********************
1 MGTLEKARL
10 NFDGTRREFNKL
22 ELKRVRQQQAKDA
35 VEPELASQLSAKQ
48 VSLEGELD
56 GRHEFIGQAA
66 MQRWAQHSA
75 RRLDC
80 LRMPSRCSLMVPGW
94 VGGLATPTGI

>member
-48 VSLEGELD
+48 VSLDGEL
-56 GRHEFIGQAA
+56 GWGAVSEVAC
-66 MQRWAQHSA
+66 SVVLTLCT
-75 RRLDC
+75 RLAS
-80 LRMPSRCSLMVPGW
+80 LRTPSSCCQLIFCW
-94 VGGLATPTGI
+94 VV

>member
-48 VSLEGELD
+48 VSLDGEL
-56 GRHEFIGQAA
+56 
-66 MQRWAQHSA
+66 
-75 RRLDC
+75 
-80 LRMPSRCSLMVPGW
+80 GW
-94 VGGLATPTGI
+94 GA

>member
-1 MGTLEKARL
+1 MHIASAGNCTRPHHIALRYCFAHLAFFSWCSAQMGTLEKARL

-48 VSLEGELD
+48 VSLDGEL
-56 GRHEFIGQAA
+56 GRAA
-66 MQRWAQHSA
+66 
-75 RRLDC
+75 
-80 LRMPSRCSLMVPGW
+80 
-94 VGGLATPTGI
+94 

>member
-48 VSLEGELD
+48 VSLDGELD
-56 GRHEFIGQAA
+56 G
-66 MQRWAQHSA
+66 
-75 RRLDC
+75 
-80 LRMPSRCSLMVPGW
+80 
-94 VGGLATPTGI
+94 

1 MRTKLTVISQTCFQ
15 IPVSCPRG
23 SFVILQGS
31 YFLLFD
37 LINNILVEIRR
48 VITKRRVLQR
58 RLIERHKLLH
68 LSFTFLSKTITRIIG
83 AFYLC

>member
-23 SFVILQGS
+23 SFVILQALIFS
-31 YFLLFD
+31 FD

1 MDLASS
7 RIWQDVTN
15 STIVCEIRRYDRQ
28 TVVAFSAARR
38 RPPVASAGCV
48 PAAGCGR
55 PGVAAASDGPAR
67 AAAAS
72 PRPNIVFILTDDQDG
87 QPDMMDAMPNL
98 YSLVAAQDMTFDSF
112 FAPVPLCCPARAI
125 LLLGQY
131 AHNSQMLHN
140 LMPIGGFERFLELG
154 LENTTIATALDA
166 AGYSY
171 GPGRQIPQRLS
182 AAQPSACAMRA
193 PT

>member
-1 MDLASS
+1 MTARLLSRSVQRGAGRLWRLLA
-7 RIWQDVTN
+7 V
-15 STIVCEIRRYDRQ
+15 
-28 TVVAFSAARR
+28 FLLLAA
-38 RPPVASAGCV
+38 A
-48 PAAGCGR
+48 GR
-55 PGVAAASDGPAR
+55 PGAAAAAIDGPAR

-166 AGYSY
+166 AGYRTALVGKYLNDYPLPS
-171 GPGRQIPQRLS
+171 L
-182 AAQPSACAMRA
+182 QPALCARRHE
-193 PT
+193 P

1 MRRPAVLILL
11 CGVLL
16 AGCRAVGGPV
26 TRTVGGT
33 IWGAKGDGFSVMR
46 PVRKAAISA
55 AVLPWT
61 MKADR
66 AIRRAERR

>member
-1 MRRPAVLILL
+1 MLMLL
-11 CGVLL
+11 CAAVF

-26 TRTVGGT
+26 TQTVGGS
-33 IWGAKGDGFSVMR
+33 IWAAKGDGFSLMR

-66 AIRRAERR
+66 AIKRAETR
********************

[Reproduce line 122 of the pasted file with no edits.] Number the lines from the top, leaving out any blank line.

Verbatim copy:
1 MRRPAVLILL